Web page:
Anthony: That's right, Yes, I mean, ultimately it would need to be called speculative design. Students could just say, I'm going to do some speculation now on this project and later I'm going to solve some problems, rather than the whole thing has to be a speculative design project. I think what we have to do sometimes is the students get very stuck in existing reality. So when they try to imagine a new idea, they apply existing economics, political systems, and culture to their idea. And sometimes it can crush the new idea. So what we try to do is provide a bridge from the existing reality into a new reality so that the students can release themselves from existing constraints. And I also agree with you. It's good to mix it up with other forms of design thinking. It's one, one is like in a tool box. It's one tool you can use. And you need to know how to use it. It doesn't have to be a whole major where everything you do is on speculative, maybe the master’s level. Someone could choose to specialize just like the two social designers business designers. But I think a bachelor's level, they just need to use it to kind of encourage more Imaginary.

Chuan: Also I feel like your work is like a piece of poem, like a poetic article. And also, we are looking for a metaphor in design, to create poetic piece.  When you were learning design as a student, who or what has influenced you most? 

Anthony: I did my first degree in the early eighties in Dublin, Ireland, and design was extremely conservative at that time. And Memphis arrived on the scene in 1982 just as I entered design education. Because of that, I became very interested in Ettore Sottsass, the Italian designer, and discovered his many roles. He did very artistic and poetic work after experimenting with ceramics in India. He worked for Olivetti as a creative director, overseeing their production design. And of course, he initiated movements like Memphis, and he was a huge influence, I think, on how I began to understand design and how it could work with industry will also be very artistic and poetic as well. But having said that, on my degree course, they wanted to fail me. Yeah, It was only because my theory site was quite strong, but they let me escape. So, I think although Ettore Sottsass was a very powerful influence on me, he also made my early design career very dangerous and risky.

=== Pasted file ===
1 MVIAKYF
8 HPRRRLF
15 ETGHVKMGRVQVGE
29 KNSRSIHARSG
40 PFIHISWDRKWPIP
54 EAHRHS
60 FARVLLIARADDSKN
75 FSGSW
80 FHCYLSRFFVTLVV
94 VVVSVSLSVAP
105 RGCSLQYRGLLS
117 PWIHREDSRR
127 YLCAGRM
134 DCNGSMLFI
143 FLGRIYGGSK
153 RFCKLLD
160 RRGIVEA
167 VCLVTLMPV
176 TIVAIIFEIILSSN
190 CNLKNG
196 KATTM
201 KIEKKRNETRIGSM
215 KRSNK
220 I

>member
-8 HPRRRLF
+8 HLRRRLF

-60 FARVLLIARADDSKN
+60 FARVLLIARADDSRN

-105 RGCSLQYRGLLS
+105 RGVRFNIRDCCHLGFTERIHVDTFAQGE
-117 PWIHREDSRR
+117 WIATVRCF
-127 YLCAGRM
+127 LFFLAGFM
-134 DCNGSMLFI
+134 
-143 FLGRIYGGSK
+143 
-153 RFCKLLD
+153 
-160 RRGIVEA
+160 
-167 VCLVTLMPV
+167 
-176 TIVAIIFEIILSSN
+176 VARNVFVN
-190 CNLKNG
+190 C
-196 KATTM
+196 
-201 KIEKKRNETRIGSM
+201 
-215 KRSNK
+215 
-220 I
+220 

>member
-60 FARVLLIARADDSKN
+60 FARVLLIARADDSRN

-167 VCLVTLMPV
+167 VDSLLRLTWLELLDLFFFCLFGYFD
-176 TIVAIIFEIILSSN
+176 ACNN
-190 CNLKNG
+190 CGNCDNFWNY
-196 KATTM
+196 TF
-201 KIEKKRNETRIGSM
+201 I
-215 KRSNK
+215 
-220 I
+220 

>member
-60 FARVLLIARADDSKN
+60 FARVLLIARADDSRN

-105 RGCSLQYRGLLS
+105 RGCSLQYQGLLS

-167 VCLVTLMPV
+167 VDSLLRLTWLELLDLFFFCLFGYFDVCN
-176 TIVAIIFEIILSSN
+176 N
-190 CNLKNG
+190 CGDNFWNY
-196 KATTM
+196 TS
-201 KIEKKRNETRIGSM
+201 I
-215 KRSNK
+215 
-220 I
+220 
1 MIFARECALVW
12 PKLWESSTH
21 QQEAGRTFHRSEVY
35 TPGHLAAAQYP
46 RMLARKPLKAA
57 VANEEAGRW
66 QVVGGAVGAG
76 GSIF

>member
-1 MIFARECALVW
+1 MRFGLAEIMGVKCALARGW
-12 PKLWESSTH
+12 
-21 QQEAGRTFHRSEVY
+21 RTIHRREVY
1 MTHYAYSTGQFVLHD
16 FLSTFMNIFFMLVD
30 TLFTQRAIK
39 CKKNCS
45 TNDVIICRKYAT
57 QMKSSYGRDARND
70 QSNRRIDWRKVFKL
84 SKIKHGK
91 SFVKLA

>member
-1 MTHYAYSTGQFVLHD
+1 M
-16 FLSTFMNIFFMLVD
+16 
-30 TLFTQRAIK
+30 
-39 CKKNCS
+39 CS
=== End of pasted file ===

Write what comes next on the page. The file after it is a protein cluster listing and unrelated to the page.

Chuan: A related question. What's your opinion about super studio? Because you mentioned Memphis. 

Anthony: Yeah, I think super studio now has become permanently joint to the idea of speculative design. And it's a good thing and a bad thing. I think that of course there is an incredibly influential outfit for Fiona and I along with archizoom (and some of the other studios of that time). But one of the differences they were looking at architecture. I think Fiona and I consciously wanted to say, what would this look like in design if we were dealing not just with furniture, because there was experimental furniture in the sixties, if we were looking at bio technological products, digital products, machine learning, how could design do something different from Superstudio and be inspired by it? But I think sometimes people forget that. Those studios were actually architectural practices and there's a traditional architecture going back many centuries of speculative work, whereas in design it's still a relatively new and fields a sorry, new attitudes, Sorry. That's why I think I sometimes referred to look at people like Bruno Munari and Ettore Sottsass. we did focus on objects and design in a more imaginative in critical ways. 

Chuan: Do you think Design has a kind of trend like fashion? 

Anthony: It doesn’t, unfortunately. And I think that's a problem. I think itt means ideas can have a limited lifespan. So for bad ideas, that's quite a good thing. If you're really trying to explore something over time, it can work against you. It gives the kind of idea like a lifespan. 

Chuan: So it might be the last question. What's the most impressive thing in China surprised you? 

Anthony: Imagination. It's so different, And so free. I really enjoy that both in the design and also my interactions with the students. I think it's not surprising that I thought there's no imagination--and I'm surprised there is. It's surprising how rich and different and fresh the imagination is.